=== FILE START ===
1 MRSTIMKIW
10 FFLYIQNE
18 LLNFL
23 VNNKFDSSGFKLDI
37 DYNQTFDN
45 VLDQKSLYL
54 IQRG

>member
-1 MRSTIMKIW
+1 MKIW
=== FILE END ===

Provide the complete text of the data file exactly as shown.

1 MRSTIMKIW
10 FFLYIQNE
18 LLNFL
23 VNNKFDSSGFKLDI
37 DYNQTFDN
45 VLDQKSLYL
54 IQRG

>member
-1 MRSTIMKIW
+1 MKIW